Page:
Ghana Pats Herself On The Back Despite Missing MDGs On Health

Ghana’s health managers are patting themselves on the back for a good effort, despite the country’s failure to achieve the Millennium Development Goals (MDG) on health.

Officials say there have been significant improvements in health care services, especially in rural communities, though there is still more to be done.

The Millennium Development Goal’s which started across the world in 1990, ends this month.

According to the Ghana Demographic and Health Survey for 2014, infant mortality or still-birth rate has improved from 77 per 1,000 live births to 41 per 1,000.

Child mortality dropped from 84 per 1,000 live births to 19 per 1,000, while under-5 mortality rate fell from 115 to 60 per 1,000 live births.

Maternal mortality has also reduced significantly.

Since 1988, percentage of pregnant women who receive antenatal care has improved from 82 per cent and to 97.3 per cent currently.

Percentage of women delivered by a skilled attendant also went up from 40 per cent to 73.7 per cent.

The women who have access to post- natal care in the first 48 hours grew to 78.2 per cent.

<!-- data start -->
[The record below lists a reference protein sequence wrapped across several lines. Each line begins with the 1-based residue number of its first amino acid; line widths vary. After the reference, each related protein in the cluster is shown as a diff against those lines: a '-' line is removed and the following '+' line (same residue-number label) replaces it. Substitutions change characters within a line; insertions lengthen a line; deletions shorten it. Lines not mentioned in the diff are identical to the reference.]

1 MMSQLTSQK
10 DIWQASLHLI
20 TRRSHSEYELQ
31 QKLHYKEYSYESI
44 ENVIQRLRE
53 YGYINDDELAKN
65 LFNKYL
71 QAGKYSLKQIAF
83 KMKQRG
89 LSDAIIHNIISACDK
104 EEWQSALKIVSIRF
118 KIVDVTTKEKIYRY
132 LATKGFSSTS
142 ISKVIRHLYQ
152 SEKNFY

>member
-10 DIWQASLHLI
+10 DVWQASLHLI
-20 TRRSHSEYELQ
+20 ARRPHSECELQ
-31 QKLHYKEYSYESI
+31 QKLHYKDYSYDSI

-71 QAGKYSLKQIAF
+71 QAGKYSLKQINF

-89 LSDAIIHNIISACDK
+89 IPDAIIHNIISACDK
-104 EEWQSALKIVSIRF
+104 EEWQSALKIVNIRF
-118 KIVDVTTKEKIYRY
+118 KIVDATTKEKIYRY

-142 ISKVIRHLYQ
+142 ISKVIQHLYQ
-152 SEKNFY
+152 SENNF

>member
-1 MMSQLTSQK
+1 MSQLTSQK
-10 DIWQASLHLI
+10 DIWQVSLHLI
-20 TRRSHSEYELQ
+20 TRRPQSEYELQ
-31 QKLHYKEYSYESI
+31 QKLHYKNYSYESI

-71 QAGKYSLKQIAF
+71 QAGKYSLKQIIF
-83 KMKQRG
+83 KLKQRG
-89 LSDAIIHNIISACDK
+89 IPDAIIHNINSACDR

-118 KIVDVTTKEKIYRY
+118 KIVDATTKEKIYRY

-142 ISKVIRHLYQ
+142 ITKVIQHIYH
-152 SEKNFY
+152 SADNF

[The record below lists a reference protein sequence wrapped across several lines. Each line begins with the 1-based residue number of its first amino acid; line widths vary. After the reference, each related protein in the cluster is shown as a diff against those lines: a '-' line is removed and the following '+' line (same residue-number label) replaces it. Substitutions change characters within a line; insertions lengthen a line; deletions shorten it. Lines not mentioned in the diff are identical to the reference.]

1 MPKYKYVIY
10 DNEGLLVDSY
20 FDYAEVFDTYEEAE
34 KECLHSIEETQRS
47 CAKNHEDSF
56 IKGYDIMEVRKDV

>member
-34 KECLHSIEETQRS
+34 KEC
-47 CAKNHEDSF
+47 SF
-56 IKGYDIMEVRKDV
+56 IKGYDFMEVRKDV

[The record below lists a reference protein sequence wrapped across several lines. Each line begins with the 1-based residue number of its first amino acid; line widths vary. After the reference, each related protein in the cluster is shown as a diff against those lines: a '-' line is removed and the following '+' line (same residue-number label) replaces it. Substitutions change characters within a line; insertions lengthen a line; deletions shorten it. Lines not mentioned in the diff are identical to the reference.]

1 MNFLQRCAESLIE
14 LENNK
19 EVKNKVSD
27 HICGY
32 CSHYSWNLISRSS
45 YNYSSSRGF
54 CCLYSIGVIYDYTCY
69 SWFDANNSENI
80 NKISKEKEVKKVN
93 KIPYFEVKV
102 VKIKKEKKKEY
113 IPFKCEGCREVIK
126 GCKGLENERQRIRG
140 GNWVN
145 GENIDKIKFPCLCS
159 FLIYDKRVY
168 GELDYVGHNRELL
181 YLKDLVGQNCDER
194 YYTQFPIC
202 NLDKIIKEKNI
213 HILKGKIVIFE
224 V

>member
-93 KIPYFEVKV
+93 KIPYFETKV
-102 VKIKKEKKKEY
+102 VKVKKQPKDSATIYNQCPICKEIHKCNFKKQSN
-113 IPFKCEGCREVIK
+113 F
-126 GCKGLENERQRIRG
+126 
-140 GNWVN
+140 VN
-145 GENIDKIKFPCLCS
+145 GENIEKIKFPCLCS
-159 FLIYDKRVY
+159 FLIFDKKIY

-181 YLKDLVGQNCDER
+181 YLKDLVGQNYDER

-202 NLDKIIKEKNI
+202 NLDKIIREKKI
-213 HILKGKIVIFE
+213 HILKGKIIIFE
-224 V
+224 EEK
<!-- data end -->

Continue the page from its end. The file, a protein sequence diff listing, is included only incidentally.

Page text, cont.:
These indicators are against the MDG Goal 4 which targets to reduce child mortality by two- thirds, as well as Goal 5 which looks at reducing maternal mortality by three- quarters.

National Chairman of District Directors of Health Services Group, Dr. Osei Kuffuor Afreh, tells LUV News the figures are impressive.

“In a nut shell, the health of Ghanaians over the MDG periods has improved. As a country, I think we have done very well,” he said.

The director adds that, “In Africa, we stand as one of the countries who have made significant improvements in core indices because our family planning has gone up”.

But one of the challenges, he acknowledged affected their improvement was the neonatal mortality – children born supposedly dead.

Dr. Afreh explains, “That is what has even contributed to us not bringing the child mortality down so much. It is something we are still looking at.”

As the 15 year target period of the MDGs ends this month, Ghana will enroll onto the Sustainable Development Goals whose targets and indicators are higher the MDGs.

Going forward, Dr. Afreh says the health sector will sustain and improve on the gains.

We will therefore continue to educate the public to bring all children under-five years, so we access their health and provide the necessary support.

“It’s a very long time we heard children have tetanus, or die from measles. We want our children to be protected with the vaccines and immunizations that we give them,” he said.

Story by Prince Appiah

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